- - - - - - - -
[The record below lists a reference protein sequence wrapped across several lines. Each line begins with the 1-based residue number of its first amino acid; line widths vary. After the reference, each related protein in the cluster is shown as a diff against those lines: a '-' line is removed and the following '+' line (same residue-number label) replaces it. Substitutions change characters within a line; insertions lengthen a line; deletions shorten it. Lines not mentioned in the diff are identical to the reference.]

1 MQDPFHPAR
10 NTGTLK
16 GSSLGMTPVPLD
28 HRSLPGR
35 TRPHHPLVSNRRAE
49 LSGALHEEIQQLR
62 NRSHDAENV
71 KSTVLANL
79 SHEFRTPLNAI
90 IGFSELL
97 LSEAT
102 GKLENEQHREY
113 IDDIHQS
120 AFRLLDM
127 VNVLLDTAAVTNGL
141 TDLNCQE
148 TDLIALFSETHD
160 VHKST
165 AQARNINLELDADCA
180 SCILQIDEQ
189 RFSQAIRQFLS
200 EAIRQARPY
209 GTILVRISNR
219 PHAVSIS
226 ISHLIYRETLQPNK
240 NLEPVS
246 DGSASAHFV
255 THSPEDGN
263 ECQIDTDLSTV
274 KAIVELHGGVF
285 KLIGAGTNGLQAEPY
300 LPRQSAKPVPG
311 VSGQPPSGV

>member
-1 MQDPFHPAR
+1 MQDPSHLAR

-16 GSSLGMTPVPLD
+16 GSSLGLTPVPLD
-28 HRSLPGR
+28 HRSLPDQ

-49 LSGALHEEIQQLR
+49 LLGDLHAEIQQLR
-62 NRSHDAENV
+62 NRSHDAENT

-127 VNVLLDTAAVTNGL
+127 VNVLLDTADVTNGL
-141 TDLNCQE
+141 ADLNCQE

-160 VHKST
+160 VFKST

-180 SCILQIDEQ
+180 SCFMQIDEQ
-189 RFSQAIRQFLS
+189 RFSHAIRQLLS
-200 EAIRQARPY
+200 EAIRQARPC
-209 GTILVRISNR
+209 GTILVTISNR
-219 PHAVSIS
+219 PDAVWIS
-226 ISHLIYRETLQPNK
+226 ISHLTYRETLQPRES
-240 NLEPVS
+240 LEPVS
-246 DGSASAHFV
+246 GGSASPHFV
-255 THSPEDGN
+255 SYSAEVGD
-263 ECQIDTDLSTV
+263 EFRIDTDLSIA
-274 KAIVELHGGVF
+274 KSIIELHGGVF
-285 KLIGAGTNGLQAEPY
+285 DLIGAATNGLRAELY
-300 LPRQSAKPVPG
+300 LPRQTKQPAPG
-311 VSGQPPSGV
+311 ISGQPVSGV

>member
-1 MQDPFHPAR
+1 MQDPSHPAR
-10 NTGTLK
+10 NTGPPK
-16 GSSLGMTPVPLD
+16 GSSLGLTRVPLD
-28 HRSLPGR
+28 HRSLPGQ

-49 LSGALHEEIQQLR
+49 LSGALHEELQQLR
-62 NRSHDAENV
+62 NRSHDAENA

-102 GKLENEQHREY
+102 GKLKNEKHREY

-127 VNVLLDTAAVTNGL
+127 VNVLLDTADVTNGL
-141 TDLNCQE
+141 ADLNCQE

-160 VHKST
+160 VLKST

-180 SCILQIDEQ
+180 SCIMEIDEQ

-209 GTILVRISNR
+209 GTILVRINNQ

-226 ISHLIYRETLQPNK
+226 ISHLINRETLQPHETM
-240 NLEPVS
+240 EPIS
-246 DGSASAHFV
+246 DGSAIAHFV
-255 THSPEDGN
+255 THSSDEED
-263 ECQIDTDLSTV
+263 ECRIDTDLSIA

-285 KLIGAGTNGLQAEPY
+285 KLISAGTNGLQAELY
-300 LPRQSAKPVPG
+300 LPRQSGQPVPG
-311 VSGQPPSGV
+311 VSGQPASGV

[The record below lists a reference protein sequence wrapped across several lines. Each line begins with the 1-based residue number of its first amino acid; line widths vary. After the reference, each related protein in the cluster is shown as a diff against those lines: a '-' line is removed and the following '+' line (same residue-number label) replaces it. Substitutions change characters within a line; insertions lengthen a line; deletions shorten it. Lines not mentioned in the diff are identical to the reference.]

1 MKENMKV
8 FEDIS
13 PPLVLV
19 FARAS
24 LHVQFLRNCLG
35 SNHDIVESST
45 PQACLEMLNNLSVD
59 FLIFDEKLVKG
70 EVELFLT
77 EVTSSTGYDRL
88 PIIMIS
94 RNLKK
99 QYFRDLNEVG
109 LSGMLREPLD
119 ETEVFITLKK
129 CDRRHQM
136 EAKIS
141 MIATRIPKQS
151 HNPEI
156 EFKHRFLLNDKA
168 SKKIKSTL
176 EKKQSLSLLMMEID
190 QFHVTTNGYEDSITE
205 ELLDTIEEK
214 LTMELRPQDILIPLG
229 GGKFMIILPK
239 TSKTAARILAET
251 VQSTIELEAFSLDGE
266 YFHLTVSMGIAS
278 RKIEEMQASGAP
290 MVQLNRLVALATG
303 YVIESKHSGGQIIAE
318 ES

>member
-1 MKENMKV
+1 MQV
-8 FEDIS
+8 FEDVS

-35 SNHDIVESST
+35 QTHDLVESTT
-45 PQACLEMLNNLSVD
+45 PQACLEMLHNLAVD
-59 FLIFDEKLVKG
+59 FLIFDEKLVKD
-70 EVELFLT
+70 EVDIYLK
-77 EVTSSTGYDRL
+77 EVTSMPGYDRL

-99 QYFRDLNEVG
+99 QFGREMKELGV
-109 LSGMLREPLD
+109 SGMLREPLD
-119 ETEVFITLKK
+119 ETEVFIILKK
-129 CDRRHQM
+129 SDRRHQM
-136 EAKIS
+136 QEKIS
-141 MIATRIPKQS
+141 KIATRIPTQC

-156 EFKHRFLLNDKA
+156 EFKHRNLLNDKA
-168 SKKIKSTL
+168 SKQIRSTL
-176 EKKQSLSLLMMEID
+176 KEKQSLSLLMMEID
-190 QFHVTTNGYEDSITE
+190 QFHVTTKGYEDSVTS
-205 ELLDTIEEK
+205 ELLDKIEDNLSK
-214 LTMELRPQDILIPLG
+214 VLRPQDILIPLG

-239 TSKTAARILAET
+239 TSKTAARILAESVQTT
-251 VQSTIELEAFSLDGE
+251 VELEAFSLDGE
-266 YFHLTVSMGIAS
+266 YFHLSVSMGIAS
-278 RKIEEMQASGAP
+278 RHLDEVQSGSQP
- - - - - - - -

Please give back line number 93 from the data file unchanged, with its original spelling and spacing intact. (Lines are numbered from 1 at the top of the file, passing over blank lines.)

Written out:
-102 GKLENEQHREY